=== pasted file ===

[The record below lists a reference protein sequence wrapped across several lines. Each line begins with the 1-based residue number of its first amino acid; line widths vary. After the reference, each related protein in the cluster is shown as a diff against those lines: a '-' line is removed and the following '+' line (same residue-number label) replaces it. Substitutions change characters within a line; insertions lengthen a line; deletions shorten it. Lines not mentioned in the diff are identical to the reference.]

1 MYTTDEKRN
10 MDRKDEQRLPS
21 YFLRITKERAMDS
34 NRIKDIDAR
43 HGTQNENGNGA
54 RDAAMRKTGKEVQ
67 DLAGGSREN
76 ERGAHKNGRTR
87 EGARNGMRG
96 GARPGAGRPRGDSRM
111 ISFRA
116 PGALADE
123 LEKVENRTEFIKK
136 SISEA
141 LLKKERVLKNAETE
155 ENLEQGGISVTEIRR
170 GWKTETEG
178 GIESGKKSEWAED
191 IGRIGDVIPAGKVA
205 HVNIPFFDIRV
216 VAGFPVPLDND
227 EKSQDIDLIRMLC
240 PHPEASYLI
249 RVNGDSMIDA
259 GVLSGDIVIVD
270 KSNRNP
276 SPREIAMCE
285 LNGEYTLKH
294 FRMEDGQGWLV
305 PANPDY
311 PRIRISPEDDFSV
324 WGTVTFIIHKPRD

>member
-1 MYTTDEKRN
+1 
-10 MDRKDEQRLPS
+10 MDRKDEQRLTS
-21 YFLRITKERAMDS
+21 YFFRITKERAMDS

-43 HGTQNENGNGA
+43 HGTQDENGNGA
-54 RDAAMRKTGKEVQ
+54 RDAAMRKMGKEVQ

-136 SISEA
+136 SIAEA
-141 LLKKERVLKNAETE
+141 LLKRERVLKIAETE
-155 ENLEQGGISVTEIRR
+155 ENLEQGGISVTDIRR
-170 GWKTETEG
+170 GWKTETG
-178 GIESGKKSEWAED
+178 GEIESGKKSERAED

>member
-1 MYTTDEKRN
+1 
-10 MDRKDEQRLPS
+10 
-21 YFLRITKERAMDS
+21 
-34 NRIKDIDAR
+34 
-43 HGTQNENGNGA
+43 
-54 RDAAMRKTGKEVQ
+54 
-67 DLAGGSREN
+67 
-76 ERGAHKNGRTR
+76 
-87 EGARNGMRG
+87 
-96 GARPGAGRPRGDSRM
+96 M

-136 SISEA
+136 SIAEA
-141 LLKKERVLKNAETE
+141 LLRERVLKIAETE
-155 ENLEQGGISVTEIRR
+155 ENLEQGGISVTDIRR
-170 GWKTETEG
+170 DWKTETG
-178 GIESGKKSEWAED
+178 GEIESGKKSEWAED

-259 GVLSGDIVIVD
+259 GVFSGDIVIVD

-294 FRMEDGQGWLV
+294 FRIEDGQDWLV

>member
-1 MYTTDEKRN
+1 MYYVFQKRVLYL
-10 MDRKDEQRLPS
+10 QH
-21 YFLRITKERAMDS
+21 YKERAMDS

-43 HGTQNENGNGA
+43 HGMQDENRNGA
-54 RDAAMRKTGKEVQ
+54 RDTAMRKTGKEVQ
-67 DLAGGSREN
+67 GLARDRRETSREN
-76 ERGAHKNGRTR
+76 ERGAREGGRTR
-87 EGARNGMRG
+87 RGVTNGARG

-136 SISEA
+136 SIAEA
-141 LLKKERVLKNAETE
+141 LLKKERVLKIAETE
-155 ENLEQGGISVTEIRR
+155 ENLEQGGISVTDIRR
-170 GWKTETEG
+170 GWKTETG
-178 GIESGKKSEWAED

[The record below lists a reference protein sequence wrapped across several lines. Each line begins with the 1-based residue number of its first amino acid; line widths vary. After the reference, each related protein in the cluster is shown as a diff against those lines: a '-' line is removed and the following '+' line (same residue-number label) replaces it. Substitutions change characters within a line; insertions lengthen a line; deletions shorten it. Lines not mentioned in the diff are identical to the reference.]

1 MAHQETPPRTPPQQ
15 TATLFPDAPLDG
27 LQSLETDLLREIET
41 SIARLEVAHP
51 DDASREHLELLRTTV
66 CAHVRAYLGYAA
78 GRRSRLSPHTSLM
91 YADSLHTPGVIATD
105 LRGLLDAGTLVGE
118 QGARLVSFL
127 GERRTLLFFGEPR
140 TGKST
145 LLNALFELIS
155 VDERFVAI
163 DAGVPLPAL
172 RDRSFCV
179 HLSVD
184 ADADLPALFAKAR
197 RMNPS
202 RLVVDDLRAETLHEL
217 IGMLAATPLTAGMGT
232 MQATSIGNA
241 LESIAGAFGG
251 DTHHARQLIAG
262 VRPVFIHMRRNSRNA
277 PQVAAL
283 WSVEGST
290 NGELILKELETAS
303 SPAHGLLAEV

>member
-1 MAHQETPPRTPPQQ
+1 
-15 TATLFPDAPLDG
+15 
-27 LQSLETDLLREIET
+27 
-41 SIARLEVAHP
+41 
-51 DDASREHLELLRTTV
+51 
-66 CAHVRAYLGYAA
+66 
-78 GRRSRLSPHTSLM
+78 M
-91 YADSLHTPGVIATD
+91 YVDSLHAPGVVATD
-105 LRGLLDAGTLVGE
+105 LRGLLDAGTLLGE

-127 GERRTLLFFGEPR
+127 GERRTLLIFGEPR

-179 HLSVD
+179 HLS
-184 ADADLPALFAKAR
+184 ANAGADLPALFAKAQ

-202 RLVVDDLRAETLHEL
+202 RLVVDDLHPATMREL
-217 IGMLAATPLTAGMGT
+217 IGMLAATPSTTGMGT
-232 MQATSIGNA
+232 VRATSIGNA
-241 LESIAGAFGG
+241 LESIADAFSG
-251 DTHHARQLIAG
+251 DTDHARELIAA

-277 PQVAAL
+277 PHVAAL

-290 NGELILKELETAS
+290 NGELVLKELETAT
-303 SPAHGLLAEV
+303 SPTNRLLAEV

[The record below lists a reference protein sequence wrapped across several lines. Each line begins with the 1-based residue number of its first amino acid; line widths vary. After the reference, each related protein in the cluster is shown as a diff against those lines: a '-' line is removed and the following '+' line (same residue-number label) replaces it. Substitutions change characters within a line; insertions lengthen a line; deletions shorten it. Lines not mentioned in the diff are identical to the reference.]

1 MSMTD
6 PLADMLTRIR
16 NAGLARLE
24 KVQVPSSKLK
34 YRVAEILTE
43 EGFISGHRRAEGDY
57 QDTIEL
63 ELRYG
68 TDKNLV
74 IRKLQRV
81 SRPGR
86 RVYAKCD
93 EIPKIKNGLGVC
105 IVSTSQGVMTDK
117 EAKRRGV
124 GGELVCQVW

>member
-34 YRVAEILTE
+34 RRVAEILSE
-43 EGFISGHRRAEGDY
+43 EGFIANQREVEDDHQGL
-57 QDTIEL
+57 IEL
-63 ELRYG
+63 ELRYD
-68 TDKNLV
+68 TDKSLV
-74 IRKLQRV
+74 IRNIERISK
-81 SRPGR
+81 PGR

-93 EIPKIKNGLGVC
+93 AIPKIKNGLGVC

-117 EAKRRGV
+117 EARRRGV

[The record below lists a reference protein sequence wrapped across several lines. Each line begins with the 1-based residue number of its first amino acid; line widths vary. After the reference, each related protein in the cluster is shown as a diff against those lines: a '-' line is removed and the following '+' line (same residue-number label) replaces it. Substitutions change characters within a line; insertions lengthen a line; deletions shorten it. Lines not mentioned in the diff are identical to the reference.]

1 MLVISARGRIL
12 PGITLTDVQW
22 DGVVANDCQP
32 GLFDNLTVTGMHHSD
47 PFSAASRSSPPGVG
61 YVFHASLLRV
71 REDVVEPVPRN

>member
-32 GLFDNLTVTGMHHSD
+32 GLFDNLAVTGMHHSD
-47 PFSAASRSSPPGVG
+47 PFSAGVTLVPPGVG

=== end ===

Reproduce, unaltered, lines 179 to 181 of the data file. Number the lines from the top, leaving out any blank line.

-251 DTHHARQLIAG
+251 DTDHARELIAA

-277 PQVAAL